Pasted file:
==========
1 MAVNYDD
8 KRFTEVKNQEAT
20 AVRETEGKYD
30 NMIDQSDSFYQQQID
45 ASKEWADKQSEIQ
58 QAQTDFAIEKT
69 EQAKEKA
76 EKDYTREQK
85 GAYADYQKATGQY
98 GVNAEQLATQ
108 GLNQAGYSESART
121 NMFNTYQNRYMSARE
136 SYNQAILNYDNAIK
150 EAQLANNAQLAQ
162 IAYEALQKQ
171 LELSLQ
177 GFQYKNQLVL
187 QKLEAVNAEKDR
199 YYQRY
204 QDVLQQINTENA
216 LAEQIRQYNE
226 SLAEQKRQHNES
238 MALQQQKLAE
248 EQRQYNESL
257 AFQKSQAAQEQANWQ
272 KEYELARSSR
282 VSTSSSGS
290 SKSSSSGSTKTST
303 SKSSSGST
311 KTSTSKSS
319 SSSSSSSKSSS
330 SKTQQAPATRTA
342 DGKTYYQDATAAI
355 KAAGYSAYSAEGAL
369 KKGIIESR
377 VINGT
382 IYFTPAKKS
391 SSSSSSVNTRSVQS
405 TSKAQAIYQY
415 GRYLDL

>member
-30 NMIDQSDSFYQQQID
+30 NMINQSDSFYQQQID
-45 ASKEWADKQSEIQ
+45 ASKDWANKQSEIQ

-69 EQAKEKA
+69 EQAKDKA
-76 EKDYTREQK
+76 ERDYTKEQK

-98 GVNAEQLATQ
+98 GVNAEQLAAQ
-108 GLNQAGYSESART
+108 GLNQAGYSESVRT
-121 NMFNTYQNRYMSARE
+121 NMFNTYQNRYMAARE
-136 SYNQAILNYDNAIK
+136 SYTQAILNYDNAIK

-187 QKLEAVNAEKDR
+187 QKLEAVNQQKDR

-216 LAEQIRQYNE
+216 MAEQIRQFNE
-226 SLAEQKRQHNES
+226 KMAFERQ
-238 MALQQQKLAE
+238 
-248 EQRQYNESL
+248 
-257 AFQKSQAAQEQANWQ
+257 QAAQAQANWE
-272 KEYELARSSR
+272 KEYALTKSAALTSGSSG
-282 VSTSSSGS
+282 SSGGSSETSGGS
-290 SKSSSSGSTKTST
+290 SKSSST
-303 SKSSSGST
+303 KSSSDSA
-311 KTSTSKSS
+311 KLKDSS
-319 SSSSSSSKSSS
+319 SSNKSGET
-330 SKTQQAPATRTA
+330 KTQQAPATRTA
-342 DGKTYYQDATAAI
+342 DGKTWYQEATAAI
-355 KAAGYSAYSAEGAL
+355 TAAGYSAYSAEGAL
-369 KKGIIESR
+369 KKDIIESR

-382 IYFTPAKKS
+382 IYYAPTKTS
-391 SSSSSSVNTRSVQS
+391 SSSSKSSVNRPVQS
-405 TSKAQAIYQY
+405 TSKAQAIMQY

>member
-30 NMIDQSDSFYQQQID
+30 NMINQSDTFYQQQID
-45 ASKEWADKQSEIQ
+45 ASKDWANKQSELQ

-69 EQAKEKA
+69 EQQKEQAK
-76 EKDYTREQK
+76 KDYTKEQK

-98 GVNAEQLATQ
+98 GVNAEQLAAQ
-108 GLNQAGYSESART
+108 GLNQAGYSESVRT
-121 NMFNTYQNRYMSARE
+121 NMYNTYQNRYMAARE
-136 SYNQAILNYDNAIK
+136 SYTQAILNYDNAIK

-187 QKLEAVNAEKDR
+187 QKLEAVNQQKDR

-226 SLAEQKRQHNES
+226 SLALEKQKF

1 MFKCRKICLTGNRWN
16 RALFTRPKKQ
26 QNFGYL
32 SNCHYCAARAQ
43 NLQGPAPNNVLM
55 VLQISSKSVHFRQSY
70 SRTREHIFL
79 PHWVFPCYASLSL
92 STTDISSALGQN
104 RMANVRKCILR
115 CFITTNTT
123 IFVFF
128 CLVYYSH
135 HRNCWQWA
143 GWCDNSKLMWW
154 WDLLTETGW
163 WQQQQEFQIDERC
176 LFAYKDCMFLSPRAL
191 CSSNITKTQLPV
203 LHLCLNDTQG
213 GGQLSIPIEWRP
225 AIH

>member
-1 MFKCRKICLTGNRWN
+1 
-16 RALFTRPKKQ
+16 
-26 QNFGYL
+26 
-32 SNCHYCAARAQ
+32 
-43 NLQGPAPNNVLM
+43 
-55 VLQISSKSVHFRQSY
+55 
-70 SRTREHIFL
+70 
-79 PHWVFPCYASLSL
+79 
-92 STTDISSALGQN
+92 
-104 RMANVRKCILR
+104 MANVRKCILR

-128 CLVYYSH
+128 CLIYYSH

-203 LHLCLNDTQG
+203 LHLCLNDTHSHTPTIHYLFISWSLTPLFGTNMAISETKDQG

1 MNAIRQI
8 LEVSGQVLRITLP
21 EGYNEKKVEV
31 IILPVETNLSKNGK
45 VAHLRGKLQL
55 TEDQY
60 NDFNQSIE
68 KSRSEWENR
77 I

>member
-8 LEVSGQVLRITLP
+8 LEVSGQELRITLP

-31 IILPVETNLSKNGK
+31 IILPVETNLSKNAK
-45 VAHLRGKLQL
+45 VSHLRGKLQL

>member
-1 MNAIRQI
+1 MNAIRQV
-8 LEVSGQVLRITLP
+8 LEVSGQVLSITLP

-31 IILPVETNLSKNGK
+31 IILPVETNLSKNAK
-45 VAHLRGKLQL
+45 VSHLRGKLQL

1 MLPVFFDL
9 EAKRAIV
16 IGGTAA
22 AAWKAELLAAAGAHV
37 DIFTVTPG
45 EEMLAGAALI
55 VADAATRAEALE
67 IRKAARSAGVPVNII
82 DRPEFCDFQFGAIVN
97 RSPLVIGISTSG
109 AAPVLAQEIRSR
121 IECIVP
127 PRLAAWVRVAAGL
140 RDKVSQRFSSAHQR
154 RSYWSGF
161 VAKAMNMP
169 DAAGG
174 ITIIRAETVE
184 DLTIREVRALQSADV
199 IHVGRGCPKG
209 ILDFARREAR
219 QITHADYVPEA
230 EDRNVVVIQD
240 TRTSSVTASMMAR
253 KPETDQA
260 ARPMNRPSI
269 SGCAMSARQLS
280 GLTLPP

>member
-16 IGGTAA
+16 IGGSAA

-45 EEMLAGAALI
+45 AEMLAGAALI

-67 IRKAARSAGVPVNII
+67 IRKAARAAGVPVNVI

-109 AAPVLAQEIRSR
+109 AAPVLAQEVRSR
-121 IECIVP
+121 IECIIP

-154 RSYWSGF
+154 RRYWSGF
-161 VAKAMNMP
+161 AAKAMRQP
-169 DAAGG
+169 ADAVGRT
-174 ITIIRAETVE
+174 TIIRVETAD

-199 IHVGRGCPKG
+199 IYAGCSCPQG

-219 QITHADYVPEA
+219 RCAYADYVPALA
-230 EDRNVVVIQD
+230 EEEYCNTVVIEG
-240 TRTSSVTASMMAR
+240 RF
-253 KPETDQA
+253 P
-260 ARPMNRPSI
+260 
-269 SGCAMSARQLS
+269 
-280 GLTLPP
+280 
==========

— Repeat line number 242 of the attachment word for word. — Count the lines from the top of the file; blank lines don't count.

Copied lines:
-240 TRTSSVTASMMAR